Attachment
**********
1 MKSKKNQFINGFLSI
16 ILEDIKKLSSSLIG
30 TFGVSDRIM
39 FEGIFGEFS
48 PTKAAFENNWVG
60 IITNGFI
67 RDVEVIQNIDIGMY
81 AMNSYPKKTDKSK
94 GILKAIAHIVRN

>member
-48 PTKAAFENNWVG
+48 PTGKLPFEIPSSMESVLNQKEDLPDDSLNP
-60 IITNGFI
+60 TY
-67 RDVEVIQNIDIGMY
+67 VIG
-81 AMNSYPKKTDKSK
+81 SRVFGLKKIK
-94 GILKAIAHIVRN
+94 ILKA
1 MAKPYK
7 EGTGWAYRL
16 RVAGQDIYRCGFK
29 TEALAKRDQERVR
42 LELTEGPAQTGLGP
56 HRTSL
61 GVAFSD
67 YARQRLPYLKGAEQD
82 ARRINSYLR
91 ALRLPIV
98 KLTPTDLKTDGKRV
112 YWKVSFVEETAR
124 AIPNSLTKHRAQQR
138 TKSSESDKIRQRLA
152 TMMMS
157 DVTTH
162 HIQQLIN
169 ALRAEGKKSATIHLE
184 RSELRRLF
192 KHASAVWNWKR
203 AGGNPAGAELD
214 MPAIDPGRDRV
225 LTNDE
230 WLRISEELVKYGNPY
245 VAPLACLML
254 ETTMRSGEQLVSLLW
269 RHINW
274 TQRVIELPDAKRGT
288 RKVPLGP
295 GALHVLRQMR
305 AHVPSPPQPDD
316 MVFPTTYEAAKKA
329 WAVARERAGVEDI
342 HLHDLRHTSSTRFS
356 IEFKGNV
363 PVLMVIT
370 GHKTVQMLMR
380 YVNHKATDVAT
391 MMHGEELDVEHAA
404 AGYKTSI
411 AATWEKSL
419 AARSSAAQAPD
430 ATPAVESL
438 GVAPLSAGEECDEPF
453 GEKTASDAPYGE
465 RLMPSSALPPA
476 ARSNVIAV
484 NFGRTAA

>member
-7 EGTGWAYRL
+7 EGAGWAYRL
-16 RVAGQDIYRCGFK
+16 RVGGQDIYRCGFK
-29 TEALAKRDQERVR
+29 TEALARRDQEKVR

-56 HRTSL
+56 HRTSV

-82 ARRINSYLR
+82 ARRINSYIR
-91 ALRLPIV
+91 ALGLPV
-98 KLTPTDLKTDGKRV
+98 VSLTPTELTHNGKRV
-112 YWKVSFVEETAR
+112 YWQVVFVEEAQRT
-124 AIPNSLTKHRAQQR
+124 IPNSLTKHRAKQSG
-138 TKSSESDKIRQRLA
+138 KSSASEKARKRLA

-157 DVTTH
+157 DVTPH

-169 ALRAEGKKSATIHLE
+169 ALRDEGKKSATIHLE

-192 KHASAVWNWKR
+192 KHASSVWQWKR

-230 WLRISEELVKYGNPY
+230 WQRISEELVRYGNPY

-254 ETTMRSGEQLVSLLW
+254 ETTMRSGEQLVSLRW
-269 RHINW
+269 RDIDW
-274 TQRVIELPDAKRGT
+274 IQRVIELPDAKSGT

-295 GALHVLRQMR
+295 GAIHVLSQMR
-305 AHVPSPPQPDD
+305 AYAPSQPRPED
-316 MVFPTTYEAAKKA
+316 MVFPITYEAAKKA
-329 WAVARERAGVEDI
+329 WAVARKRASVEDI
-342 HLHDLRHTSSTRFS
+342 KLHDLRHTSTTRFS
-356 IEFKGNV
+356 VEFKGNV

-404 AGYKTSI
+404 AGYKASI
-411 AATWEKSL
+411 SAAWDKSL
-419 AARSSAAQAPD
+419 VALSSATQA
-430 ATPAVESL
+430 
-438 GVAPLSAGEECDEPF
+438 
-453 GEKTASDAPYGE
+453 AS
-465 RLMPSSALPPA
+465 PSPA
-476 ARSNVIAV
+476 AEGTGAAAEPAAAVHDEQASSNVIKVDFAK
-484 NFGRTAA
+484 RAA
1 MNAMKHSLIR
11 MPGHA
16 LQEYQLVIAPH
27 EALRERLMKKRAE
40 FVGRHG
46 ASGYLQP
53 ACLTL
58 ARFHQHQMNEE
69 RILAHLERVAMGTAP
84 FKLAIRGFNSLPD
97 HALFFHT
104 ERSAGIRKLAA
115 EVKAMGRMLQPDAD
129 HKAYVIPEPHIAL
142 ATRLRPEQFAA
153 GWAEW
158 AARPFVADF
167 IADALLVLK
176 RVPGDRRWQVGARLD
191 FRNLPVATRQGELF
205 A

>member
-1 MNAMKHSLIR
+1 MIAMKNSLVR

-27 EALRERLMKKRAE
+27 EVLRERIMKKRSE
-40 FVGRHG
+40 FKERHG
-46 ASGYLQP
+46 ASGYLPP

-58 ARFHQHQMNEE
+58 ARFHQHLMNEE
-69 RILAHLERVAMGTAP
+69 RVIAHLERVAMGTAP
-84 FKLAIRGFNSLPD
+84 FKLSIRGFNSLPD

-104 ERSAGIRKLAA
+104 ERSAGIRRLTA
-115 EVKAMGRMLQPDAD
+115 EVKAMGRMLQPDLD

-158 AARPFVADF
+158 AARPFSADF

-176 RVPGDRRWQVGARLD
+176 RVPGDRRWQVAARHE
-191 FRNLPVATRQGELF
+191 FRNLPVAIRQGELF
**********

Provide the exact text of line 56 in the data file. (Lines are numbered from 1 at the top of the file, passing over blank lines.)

363 PVLMVIT